Never trust a comet – it’s as simple as that – if they aren’t blinding people ala Day of the Triffids they’re turning the population into red dust or mutants vis-à-vis Night of the Comet, but in James Ward Byrkit’s directorial debut the nature and effects of the comet are of a more subtle and insidious nature. Coherence is a clever independent film, one that dabbles in the realm of metaphysical ideas and quantum mechanics, but as the cast of characters are just your average suburbanites we see such themes through the eyes of horror and paranoia.
Written and directed by James Ward Byrkit the film Coherence is more of an “improv theatre experience” than it is an intricately plotted science fiction tale, as the actors received no script and they’d get notes each night based on each of their characters, and it would be up to Byrkit to guide the ensemble based on the treatment he had developed. Shot in continuity over five nights, at Byrkit’s home, the story of Coherence deals with eight people coming together for a dinner party on the night of a mysterious comet passing, and how the effects of said passing enfold. The group of actors Byrkit assembled for his film are mostly known for roles on various television shows, Nicholas Brendon being the most recognizable, but it’s the lack of big-name stars which gives the movie that air of reality, and thus the added science fiction elements become easier to digest as well by making them a little more grounded.
The crux of the story is that a dinner party is interrupted by a power failure caused by the passing of a comet, the inability to use their cellphones or the internet adding trouble to the situation, but then a house two blocks away is seen to be the only place with lights still on, and so two of the guests decide to investigate. It’s at this point one can see how Byrkit was inspired by Rod Serling’s The Twilight Zone, as the arguing and fighting that follows is very reminiscent of the episode “The Monsters are Due on Maple Street” and as the story of Coherence unfolds we get a glimpse of who the real monsters are.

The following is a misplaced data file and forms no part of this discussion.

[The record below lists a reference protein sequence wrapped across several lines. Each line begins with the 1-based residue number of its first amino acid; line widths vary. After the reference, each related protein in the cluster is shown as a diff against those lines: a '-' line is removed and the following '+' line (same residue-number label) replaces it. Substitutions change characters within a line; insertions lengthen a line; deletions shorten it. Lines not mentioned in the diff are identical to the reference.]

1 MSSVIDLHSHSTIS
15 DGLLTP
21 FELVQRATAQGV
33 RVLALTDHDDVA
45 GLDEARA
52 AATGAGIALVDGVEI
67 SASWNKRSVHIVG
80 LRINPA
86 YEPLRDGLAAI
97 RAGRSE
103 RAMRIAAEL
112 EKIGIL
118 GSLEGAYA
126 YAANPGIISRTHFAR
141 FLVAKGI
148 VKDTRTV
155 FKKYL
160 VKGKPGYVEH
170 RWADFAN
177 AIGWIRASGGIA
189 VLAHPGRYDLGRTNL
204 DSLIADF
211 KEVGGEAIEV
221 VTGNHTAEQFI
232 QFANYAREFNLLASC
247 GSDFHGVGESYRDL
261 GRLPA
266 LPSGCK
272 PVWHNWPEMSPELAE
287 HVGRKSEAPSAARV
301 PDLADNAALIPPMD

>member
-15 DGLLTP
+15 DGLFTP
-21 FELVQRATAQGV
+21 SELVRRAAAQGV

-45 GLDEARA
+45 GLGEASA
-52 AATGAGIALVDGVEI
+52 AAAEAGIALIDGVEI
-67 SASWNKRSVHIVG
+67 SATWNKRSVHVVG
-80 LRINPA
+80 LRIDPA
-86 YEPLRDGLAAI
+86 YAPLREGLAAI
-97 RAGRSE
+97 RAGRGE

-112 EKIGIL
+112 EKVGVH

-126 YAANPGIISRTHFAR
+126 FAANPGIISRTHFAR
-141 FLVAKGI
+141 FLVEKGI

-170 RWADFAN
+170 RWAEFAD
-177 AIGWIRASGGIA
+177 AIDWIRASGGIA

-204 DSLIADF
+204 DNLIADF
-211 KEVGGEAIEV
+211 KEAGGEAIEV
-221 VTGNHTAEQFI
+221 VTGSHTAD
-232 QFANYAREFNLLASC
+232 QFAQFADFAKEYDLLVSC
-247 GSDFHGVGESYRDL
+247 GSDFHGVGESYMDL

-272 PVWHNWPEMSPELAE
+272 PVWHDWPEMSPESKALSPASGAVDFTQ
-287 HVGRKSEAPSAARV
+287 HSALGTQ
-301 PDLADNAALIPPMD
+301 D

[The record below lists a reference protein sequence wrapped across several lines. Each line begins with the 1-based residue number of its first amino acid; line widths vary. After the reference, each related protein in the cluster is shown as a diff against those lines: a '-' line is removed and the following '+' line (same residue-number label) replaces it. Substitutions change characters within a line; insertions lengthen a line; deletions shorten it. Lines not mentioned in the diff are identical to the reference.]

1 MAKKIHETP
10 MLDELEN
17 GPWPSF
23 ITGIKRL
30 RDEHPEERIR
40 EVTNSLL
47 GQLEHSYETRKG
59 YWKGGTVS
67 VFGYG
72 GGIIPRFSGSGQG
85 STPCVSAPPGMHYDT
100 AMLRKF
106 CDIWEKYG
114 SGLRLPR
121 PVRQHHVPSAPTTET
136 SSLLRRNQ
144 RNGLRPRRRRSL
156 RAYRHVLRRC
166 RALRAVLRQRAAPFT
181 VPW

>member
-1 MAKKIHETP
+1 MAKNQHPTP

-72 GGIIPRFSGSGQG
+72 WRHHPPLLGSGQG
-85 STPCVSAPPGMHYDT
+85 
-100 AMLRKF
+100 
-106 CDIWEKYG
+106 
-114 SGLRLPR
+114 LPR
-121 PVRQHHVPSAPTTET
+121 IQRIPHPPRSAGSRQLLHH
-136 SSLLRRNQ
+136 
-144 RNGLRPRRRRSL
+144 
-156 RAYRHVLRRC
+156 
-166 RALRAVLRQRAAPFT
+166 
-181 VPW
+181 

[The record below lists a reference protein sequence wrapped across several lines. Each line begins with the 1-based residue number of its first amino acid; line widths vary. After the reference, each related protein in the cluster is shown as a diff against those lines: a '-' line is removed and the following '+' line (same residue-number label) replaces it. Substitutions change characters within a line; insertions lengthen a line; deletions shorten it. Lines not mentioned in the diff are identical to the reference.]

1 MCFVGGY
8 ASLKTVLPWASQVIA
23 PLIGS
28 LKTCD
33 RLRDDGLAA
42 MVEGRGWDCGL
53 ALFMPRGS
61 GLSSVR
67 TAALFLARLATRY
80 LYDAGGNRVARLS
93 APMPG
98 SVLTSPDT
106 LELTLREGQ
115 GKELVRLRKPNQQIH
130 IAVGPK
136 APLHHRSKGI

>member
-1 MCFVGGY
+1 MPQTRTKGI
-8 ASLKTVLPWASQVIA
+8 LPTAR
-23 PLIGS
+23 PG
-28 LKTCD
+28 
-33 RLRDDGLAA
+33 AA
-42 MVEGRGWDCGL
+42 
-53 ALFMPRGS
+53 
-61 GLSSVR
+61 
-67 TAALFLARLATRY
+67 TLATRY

“Who goes there?” is a major theme here.
The science-fiction hook here is that it’s discovered that the house down the street is populated by the same eight dinner guests that we’ve already met and that somehow the comet’s passing has fractured reality and whenever someone heads down the street they pass through a “Dark Zone” and cross over into one of many alternate realities. The key issue that plagues our “heroes” is in trying to figure out if the people in the room with you are from “your” reality or if in fact, you’ve wandered into a different one. This of course leads to more infighting and rampant paranoia, as people run in and out of the house for one insane reason or another, and then wondering if those coming back are the same ones who left. We get cool moments such as one person writing a note to pin on the door of the “other” house, but before they get a chance to they hear a noise outside and discover that very same note already pinned on to the door. At one point they recover a cryptic box from the “other” house that is full of photographs of the guests, who took them is unknown, but more disturbing than the idea that they may have a stalker is that the handwriting on the back of the photos matches that of a guest named Emily (Emily Baldoni), who is the character that slowly transforms into the film’s chief protagonist.
“Trust me, I’m not an evil doppelganger.”
This is a smart film, and its improv nature only works because it follows a very strong treatment written by Byrkit, one that tackles some pretty heavy metaphysical shenanigans, but it is not without flaws, as some of the character reactions are less than believable; case in point Nicholas Brendon’s character wanting to murder the other versions of themselves based on almost no evidence that these “others” are an actual threat. This leap to violent paranoia happens a little too fast, and murder seems a bit too harsh of a way to solve a mystery. This is the kind of thing that can be expected when you have eight actors working without a script, so that can be forgiven, but as a whole, the cast is quite excellent and when the film reaches its conclusion we are treated to a philosophical quandary that has the viewer wondering “What would I have done in that situation?” Which is more than you get out of your average science fiction movie these days. I highly recommend this one.
James Ward Byrkit’s dark science fiction tale is something fans of such films as Primer and Predestination will certainly enjoy and it’s more proof that you can still tell a crazy story on a surprisingly low budget.